As discussed earlier by Chernak (see Chapter 3), physicians also have a significant role to play in a disaster. Many of the activities necessary in response to a disaster are already done every day by the office-based pediatrician (e.g., communication, public health surveillance, vaccines, longitudinal care, mental and behavior health). This is dual use capacity waiting to be tapped, he said. Needle added that office-based providers are key partners in a disaster for the management of children with special health care needs.
Opportunities for Preparedness
Involving private practice pediatricians in preparedness, response, and recovery will require financial and material assistance. Needle suggested that there are some current opportunities that can be leveraged for preparedness. For example, the meaningful use standards for
electronic health records (EHRs) allows providers to earn incentive payments, and increases the functionality of their EHR systems. The Affordable Care Act does not address preparedness per se, but the Medicaid parity to Medicare provision does allow for higher Medicaid payment rates, which could create more possibilities for preparedness. The patient-centered medical home model of care fulfills many of the criteria for disaster-based capabilities. Finally, accountable care organizations are moving health care toward a value-based continuum of care, which also means a shift toward population-based or community pediatric care, creating the potential to help many more children, Needle said. It also provides the opportunities for collaboration, networking, and data collection.
Other opportunities include community coalitions, and networks to share resources and create economies of scale. Needle also suggested recovery memoranda of understanding or contracts that could pass on Stafford Act disaster recovery funds to office-based practices, perhaps similar to how for-profit debris removal services are contracted by the state for disaster services.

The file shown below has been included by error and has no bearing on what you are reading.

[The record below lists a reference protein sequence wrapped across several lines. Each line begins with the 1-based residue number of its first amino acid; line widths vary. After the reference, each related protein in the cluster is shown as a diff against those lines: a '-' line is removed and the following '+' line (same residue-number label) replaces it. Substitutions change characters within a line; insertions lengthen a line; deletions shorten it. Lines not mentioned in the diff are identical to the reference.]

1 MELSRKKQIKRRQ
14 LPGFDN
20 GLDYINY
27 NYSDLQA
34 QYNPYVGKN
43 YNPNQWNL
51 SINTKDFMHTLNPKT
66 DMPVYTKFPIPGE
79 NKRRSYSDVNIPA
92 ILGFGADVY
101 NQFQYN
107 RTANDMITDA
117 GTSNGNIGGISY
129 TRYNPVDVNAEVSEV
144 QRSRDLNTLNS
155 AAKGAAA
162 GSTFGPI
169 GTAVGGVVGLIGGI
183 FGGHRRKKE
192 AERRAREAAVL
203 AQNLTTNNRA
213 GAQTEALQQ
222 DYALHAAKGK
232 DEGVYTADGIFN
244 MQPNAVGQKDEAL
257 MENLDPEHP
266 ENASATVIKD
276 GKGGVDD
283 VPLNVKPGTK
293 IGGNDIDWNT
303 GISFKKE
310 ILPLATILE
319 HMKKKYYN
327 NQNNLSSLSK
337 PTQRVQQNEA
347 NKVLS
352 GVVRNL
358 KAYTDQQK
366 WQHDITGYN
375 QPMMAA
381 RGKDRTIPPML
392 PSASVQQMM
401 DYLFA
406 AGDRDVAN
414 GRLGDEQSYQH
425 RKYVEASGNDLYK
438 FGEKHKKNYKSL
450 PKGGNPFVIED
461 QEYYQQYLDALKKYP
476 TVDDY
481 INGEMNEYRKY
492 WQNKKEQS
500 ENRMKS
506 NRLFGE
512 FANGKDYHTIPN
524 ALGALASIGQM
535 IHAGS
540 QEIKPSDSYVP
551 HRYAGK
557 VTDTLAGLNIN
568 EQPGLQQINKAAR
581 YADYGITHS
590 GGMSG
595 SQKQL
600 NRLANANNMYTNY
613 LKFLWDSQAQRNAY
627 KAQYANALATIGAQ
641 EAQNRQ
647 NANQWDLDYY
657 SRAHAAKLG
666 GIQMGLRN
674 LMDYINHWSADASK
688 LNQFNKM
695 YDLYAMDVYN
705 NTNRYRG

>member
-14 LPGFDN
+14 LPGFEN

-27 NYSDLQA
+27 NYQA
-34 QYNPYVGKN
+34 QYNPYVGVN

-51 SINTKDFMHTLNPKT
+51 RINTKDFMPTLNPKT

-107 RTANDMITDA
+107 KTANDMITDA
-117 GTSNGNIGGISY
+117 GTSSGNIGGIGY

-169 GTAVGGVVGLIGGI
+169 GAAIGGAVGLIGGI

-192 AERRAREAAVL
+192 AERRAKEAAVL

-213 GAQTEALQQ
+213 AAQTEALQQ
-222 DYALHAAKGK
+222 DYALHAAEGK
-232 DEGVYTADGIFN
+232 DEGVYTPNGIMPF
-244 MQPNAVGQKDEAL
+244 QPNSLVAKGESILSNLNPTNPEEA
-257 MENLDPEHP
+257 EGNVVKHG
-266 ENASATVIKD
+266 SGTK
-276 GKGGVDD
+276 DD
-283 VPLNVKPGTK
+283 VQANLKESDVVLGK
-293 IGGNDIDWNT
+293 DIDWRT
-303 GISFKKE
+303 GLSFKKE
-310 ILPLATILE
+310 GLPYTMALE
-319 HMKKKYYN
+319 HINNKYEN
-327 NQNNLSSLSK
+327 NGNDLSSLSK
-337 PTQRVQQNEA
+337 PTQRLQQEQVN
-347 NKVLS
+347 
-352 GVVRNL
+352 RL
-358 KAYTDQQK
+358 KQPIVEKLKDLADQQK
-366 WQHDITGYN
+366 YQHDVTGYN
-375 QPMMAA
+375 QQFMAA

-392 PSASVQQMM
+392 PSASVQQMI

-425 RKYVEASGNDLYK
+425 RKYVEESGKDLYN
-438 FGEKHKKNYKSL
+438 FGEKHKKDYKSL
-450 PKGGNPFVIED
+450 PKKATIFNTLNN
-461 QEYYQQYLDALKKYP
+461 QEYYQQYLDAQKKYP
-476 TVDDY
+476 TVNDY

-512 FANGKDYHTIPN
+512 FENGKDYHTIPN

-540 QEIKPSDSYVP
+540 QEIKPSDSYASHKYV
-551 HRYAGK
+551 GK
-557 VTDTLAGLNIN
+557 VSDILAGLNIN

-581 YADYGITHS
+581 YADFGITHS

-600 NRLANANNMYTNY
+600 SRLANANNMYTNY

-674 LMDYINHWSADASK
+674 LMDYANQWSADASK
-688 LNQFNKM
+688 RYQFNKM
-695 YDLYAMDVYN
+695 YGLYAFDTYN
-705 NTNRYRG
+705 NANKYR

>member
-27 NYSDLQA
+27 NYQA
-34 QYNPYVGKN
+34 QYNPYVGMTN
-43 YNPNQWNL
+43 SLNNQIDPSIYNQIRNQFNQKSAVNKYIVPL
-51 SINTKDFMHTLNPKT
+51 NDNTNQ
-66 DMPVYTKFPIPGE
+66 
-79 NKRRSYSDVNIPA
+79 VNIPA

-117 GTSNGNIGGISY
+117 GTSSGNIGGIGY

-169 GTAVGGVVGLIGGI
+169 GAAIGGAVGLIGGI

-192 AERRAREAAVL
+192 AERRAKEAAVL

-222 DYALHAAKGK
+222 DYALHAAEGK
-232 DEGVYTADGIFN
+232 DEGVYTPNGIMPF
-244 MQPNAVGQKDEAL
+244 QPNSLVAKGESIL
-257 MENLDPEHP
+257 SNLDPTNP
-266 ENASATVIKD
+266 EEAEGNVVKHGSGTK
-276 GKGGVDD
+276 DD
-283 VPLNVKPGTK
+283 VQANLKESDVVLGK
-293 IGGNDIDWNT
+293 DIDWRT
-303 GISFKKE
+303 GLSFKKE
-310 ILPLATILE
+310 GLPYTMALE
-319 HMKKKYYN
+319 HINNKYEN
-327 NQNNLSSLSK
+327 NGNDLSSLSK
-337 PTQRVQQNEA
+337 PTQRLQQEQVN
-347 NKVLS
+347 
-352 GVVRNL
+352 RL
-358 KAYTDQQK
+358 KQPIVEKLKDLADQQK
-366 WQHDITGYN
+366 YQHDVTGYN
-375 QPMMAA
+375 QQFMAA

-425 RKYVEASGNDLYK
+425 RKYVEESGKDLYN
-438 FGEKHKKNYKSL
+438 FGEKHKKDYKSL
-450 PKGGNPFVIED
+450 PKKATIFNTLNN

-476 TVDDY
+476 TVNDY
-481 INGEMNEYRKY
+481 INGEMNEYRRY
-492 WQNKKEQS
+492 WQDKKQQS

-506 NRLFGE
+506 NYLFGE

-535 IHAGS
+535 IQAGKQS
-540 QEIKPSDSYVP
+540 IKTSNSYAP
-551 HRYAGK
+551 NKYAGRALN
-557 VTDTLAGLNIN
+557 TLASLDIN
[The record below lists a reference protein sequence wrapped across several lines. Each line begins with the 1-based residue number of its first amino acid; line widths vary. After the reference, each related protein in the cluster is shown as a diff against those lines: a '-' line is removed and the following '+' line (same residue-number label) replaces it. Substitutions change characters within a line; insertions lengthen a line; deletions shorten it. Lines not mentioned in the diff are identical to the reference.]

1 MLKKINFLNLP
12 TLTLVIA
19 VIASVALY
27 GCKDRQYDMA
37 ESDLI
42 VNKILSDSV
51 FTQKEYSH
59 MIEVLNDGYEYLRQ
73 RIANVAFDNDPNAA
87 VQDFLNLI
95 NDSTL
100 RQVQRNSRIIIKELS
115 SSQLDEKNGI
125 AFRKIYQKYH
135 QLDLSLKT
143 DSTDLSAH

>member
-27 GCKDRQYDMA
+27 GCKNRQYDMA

Bruce Clements of the Texas Department of State Health Services raised an additional financial issue for private providers. He relayed the concerns of a private provider following Hurricane Katrina who felt that the disaster clinics were putting the provider out of business. States are good at quickly deploying resources when needed, but deciding when is the right time to demobilize medical assets post-disaster is a very difficult decision, Clements said. It is a delicate balance between supporting the community and threatening the current infrastructure. Needle concurred noting that the free clinics were often the only source of care in the first few days to weeks after Hurricane Katrina. But as time went on, patients wondered why they should pay a $20 copay at their providers office when they can go to the free clinic instead. Experience from Haiti and other disasters shows that staying too long can set up this care conflict and actually undermine the self-sufficiency of the local health care system. Needle suggested the need for a regional health care coordinator: someone who could coordinate and assess the health care situation from the integrated system as a whole, and better define current needs. Moving forward, coordinating the needs of children through private practice providers, private insurers, hospitals, and federal-level policy makers could help to alleviate the disjointed framework that currently plagues reimbursement and finance for children’s care after disasters.